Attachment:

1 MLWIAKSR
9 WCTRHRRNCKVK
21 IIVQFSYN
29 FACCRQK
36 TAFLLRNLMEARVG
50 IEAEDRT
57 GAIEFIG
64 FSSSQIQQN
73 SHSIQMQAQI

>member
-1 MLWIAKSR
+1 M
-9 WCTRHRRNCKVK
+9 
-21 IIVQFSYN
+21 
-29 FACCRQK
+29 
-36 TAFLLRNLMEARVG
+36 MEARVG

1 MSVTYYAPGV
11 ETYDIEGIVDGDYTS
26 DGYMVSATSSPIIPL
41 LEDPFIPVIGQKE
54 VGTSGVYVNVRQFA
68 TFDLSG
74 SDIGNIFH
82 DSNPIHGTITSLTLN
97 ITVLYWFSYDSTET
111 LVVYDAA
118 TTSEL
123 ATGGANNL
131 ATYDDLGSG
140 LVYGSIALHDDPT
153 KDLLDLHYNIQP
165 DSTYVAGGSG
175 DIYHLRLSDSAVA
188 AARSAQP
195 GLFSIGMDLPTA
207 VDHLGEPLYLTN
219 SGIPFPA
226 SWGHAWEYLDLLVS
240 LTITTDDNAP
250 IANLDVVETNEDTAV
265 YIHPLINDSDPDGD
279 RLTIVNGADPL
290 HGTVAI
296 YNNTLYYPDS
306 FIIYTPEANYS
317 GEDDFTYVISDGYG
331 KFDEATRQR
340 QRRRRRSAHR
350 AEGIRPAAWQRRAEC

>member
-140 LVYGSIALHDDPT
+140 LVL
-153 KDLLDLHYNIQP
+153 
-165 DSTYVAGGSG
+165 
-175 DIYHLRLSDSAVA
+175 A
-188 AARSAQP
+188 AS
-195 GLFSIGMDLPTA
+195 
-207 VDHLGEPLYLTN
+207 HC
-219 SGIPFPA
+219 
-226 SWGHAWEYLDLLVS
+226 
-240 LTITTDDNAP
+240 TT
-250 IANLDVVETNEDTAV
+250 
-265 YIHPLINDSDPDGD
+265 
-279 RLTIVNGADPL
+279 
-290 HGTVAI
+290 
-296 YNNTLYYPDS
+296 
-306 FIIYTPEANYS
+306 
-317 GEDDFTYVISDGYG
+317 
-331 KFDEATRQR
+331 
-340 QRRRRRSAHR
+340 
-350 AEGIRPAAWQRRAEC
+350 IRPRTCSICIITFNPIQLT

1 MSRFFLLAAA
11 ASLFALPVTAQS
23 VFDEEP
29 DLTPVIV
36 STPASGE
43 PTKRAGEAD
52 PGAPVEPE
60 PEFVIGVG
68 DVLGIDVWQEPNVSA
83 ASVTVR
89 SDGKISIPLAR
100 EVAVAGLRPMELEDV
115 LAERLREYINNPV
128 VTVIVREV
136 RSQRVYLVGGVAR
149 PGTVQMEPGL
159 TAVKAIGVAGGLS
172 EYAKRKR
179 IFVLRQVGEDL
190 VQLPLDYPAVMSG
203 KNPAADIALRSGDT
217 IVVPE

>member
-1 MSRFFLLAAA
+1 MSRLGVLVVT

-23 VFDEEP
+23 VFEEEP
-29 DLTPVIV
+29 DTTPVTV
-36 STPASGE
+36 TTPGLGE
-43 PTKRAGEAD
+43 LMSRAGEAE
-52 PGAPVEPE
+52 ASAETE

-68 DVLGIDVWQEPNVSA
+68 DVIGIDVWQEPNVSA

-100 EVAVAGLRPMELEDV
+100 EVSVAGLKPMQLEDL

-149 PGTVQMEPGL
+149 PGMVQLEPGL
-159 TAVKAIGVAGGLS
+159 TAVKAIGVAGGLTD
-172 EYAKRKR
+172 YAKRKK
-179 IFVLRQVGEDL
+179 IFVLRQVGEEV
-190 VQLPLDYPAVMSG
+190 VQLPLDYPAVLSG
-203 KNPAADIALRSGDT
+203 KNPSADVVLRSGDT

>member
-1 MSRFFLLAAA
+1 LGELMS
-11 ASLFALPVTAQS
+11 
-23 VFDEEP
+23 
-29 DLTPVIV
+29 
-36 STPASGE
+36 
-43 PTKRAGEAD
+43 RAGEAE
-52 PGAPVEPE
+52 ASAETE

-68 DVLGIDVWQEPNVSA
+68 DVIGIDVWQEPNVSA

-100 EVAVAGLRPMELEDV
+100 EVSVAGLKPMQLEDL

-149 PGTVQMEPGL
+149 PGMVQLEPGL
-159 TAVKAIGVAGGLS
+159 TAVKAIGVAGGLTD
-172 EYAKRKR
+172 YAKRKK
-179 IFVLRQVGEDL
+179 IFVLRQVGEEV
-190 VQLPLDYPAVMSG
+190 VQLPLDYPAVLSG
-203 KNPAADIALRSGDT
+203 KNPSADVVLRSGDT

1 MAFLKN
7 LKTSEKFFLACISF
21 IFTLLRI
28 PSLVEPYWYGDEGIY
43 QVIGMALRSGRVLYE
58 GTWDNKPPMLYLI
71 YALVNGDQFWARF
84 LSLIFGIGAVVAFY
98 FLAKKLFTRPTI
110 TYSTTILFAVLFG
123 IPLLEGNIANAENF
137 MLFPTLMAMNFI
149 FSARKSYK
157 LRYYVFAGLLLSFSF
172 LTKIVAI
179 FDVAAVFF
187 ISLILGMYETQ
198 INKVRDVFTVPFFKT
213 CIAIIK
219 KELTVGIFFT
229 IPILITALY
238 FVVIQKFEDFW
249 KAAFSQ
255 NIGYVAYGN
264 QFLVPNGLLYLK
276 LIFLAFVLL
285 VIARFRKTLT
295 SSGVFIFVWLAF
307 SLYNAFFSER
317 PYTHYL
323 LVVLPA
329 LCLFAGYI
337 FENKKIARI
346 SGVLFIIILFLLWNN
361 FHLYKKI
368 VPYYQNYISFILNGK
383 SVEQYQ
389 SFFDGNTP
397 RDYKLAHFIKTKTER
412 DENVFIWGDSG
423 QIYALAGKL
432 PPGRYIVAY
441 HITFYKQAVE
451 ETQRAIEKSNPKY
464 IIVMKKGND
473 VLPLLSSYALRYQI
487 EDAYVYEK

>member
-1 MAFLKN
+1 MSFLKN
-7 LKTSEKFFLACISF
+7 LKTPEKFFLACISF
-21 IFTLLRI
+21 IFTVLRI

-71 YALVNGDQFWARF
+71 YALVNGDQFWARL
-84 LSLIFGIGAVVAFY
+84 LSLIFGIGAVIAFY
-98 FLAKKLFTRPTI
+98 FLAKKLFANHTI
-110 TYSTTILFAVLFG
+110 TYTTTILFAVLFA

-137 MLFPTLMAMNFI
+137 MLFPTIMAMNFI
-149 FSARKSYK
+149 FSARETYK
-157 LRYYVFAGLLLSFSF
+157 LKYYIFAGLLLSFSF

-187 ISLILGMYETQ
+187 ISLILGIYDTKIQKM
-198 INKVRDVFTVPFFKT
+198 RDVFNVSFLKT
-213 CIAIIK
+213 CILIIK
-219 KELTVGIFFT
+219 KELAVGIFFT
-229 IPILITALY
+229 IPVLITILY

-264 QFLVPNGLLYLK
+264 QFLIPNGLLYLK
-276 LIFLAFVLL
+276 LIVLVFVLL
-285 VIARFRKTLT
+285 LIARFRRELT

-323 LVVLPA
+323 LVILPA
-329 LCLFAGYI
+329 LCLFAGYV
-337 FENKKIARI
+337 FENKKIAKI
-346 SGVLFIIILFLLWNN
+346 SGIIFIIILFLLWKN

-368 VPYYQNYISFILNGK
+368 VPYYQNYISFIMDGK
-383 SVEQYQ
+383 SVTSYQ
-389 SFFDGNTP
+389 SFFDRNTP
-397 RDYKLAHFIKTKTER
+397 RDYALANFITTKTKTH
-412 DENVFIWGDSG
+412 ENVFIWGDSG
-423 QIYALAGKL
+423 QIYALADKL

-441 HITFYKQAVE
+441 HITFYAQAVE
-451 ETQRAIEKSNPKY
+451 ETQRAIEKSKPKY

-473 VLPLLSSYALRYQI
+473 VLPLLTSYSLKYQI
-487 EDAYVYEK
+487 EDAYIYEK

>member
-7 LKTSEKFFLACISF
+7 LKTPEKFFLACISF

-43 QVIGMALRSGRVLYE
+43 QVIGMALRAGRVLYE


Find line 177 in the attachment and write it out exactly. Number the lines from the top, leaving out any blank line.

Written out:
1 MAFLKN